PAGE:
// Show the archive page with the list of posts belonging to this post type
        // If disabled, archive page won't be visible to the users
        'has_archive' => true,

        // Shows the post type in admin menu
        'show_in_menu' => true,

        // Allows the post type to be shown in navigation menus
        'show_in_nav_menus'   => true,

        // Position in the menu on the left-hand side
        // Lower value puts the item up in the list
        'menu_position' => 20,

        // Values that are not needed can be removed from this array
        'supports' => array(
            // If enabled, post title can be set
            'title',

            // Shows the WYSIWYG editor for post content
            'editor',

            // If enabled, post author field can be set
            'author',

            // Allows the post to have a featured thumbnail
            'thumbnail',

            // Allows the admin to add an excerpt to the post
            'excerpt',

            // Enables trackbacks
            'trackbacks',

            // Enables commenting on this post type posts
            'comments',

            // Will autosave and store post versions in the database
            'revisions',

            // Shows additional post options, such as menu order and parent post
            'page-attributes',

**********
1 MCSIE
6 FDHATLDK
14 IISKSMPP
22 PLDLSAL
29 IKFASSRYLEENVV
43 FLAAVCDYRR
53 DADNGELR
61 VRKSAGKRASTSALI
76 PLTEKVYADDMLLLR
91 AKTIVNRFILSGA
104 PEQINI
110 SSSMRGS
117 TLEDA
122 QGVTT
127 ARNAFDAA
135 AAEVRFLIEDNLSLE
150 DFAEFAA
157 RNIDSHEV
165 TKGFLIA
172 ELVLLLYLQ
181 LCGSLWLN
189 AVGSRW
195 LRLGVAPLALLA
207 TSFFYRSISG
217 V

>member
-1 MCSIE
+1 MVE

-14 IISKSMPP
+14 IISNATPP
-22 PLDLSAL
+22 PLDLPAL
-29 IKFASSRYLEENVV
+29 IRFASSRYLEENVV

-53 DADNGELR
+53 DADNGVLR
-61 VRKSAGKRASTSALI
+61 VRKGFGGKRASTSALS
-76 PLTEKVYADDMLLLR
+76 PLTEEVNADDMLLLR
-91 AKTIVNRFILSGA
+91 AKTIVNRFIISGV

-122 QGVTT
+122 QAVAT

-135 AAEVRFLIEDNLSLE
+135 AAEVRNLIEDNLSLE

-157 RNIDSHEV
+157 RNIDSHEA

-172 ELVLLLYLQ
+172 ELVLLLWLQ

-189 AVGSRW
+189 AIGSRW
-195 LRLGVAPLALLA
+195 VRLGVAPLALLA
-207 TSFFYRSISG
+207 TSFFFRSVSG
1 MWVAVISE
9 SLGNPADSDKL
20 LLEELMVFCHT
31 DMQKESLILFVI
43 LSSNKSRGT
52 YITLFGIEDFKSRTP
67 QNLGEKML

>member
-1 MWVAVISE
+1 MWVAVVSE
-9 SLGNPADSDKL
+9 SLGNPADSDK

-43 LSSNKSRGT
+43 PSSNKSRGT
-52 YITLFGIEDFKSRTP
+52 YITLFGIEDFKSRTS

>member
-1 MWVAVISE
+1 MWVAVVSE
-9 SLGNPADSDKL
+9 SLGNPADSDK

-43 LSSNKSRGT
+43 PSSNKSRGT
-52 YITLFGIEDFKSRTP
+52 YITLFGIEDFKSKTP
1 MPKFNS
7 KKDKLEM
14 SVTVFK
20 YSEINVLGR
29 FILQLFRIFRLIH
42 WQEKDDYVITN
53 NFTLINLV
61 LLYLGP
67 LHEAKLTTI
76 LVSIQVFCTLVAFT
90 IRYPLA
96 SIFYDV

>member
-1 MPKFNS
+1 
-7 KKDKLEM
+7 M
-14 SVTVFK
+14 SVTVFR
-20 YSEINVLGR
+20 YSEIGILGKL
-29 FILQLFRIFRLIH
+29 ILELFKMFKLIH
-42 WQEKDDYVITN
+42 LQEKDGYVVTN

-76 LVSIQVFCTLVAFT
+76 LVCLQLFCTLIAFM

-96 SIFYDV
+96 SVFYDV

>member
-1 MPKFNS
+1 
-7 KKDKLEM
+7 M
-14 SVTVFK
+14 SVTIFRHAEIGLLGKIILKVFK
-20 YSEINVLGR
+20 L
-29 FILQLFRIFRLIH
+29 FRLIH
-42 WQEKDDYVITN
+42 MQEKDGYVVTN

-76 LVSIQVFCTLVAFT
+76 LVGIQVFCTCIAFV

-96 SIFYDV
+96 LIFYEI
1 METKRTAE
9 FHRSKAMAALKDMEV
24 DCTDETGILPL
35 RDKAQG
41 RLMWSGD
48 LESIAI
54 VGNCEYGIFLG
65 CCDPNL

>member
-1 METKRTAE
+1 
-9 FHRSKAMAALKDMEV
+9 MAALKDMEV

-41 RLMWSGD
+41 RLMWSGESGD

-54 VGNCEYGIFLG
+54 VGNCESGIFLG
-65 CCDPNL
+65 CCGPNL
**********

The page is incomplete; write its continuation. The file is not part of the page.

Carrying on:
// Allows post formats to be defined
            'post-formats'
        ),

        // Defines the slug that will be used in the URLs for this post type
        // If not set, it will be equal to the post type name e.g. mys_portfolio
        'rewrite' => array(
            'slug' => 'portfolio'
        ),

        // Allows parent page to be specified
        'hierarchical' => true,

        // An array of existing taxonomies that are connected to this post type
        'taxonomies' => array()
    ));

}

Note that the register_post_type options listed above are the most important ones. For the full list, check the documentation.

Querying Custom Post Types

The default template file for showing the list of posts is archive.php, while the default file that shows a single post is called single.php. These files can be overridden to be specific to the custom post type. If you create a file called archive-mys_portfolio.php, it will be loaded when a user tries to open the list of posts for that post type. Similarly, if a file called single-mys_portfolio.php has been created, it will be loaded when a user tries to open a single post that belongs to that custom post type.

It is also possible to get custom post type posts anywhere in the theme using WP_Query:

<?php
	$args = [
	    'posts_per_page' => 3,
	    'post_type' => 'mys_portfolio',
	    'post_status' => 'publish',
	    'orderby' => 'date',
	    'order'   => 'DESC'
	];

	$article_query = new WP_Query($args);

	if($article_query->have_posts()) {
		while($article_query->have_posts()) {
			$article_query->the_post();

			// Do something here
		}
	}
?> 

Conclusion

Custom post types make WordPress suitable for creating any type of Web site. Apart from a blog, you can create personal portfolios, corporate presentations, e-commerce sites and much more.

Share:
Home
Mobile Site | Full Site
Copyright 2017 © QuinStreet Inc. All Rights Reserved